Frequently Asked Questions


It’s going to be a bit rider dependent but for me my Trek Madone with the original RaceLite wheels comes in at about 0.3600 with road kit and a road helmet. My basic TT bike / training bike with unbranded 50mm deep section wheels comes in at about 0.2100. That’s 0.1500 differential, or about 150 virtual Watts.
Some power is lost due to the TT position, because the hip angle is closed, roughly 10% of FTP, so 20 Watts in my case. So if I’m doing 20mph with an average power of 200 Watts on the road bike that translates into 23.6mph with an average power of 180 Watts on the basic TT bike.
It’s going to be a bit rider dependent but for me my Trek Madone with the original RaceLite wheels comes in at about 0.3600 with road kit and a road helmet. My Cervelo S3 with 303FC wheels, Aerotunda bars, TriRig aero brakes, more aero road helmet and hidden cables comes in at about 0.3000. That’s 0.0600 differential, or about 60 virtual Watts.
So if I’m doing 20mph with an average power of 200 Watts on the Madone that translates into 21.8mph with an average power of 200 Watts on the Cervelo S3.
It’s going to be a bit rider dependent but for me my basic TT bike / training bike with unbranded 50mm deep section wheels comes in at about 0.2100. My optimized TT bike is a Cervelo P3 with a Zipp Super 9 disk, a Zipp 808 NSW on the front, TriRig aero brakes, Ventus II base bar and Di2 with hidden cables and that comes in at about 0.1750, and that’s with the same skin suit and helmet, and with the same geometry for body position and ride height. That’s a 0.0350 differential, or about 35 virtual Watts.
So if I’m doing 25.96mph for a 23:07 10TT with an average power of 180 Watts on my optimized TT bike that would translates into 24.15mph on my basic TT bike and a time of 24:51.
I’ll test the basic TT set-up with the disk and the 808NSW at some point to see how much of the differential is down to the wheels. My guess is that it’s about 0.0160 for the front wheel and about 0.0100 for the disk, given my previous tests of wheels.
It’s going to be a bit rider dependent but for me my Trek Madone with the original RaceLite wheels comes in at about 0.3600 with road kit and a road helmet. My optimized TT bike is a Cervelo P3 with a Zipp Super 9 disk, a Zipp 808 NSW on the front, TriRig aero brakes, Ventus II base bar and Di2 with hidden cables and that comes in at about 0.1750.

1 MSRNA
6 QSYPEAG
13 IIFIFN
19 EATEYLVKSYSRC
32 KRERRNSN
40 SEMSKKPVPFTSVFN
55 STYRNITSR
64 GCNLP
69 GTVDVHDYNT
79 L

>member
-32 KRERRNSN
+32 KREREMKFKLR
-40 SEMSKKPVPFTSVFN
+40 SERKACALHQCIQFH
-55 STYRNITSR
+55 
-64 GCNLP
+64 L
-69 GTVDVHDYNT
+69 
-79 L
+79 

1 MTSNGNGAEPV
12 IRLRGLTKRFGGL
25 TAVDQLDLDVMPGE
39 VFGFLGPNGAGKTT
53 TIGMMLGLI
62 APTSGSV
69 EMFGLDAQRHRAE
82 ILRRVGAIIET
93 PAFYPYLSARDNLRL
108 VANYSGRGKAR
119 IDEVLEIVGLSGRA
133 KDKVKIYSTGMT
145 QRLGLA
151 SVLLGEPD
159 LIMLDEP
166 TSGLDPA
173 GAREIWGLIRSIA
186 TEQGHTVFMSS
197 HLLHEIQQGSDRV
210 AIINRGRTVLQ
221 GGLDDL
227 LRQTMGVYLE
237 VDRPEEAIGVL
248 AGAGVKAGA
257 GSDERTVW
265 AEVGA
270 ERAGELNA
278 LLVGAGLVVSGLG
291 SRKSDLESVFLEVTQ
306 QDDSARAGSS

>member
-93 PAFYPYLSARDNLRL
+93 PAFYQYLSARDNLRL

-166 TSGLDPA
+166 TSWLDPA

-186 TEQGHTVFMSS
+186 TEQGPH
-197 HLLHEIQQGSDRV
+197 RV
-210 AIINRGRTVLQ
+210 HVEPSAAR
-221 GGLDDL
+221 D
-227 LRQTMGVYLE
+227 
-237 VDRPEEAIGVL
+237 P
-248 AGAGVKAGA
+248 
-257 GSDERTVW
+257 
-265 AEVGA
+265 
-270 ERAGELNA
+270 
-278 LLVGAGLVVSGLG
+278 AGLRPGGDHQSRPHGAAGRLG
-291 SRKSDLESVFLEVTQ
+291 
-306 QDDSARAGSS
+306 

So if I’m doing 20mph with an average power of 200 Watts on the Madone that translates into 26mph with an average power of 180 Watts on the Cervelo S3.
It’s probably never going to be as good as an optimized TT bike but it could be as good as a basic TT bike. Some events ban the use of disk wheels but something like an 808 NSW rear wheel (or the ENVE equivalent) is nearly as good as a Super 9. The easy equipment gain is from fitting aero wheels. You are always going to have the conventional drop handle bars and shifters out in the wind.
It’s not just a question of bolting on a pair of clip-ons. Getting your arms “in-board” is only the start. You then need to work on getting you torso into an aero position.
Yes. There are two sides to this, equipment and riding position, again wheels are the easiest place to make an aero gain with equipment investment. Body position and helmet choice are the other two key areas where gains can be made.
You need a benchmark to ensure consistency within a test session and continuity between test sessions. For a more complete explanation read our information note (downloadable pdf file).
Once you have found a suitable track / circuit / road to test on then aim to test in the same position with the same kit for about an hour. Try to keep the power application smooth and stay off the brakes unless you need to use them for safety. You can vary the pace but change pace gradually avoiding any power spikes if possible. The weather history is available “on the hour” so if you can run the test between two “o’clocks” then you’ll have weather data for the start and end of the test so that you can see if there were any significant changes in Crr and air density.
Yes, all you need to do is establish the CdA for it in the same way as you did initially, with an hour long test. Your first benchmark set-up and position is probably not going to be your most aero. You don’t want to have to keep switching back to an old set of wheels or a different skin suit every time you do a session to check your benchmark. At the end of our process your benchmark should be your most aero set-up. You will then truly be in the area of marginal gains.
When the temperature drops below about 10’C I start to use tight road kit with a base layer. This becomes my new benchmark. When the temperature gets down to around 4’C I start to use tight winter kit with a base layer and this becomes my new benchmark. The CdA will increase because of the different apparel, and there will be a bit more variability, as there will be some wrinkles in the clothing and they will never be in the same place every time. Testing in these conditions is more to do with training in the TT position but you can still get some useful data.
Ideally you want to test in conditions with a light wind or no wind. A light wind for aero testing purposes is anything up to about 7mph. You can get comparative results in a wind up to about 12mph if it is against and behind for the majority of your test route, or up and down the straights if you are using an open-air Velodrome. The banking shields you a bit on the corners. A cross-wind will increase the effective wind resistance and show up as an increased CdA. A wind that is gusting is a problem as it will introduce random variations. Testing in very windy conditions becomes an exercise in bike handling which is still a useful thing to do. Put a shallower front wheel in and look at the impact that this, and the wind, has on the CdA figure.
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